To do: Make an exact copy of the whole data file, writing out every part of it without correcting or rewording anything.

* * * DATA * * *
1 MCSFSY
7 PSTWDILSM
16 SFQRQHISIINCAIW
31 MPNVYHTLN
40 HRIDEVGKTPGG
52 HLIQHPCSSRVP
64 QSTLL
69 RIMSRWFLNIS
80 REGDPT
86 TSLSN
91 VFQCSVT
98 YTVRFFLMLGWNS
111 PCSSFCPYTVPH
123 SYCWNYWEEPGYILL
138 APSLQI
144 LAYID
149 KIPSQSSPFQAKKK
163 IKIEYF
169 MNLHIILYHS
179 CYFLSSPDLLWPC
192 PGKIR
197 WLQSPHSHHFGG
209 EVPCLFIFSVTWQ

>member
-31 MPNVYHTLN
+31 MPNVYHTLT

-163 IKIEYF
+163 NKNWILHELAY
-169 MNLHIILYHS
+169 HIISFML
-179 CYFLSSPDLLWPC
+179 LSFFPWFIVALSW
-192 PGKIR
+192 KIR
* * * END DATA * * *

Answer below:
1 MCSFSY
7 PSTWDILSM
16 SFQRQHISIINCAIW
31 MPNVYHTLN
40 HRIDEVGKTPGG
52 HLIQHPCSSRVP
64 QSTLL
69 RIMSRWFLNIS
80 REGDPT
86 TSLSN
91 VFQCSVT
98 YTVRFFLMLGWNS
111 PCSSFCPYTVPH
123 SYCWNYWEEPGYILL
138 APSLQI
144 LAYID
149 KIPSQSSPFQAKKK
163 IKIEYF
169 MNLHIILYHS
179 CYFLSSPDLLWPC
192 PGKIR
197 WLQSPHSHHFGG
209 EVPCLFIFSVTWQ

>member
-31 MPNVYHTLN
+31 MPNVYHTLT

-163 IKIEYF
+163 NKNWILHELAY
-169 MNLHIILYHS
+169 HIISFML
-179 CYFLSSPDLLWPC
+179 LSFFPWFIVALSW
-192 PGKIR
+192 KIR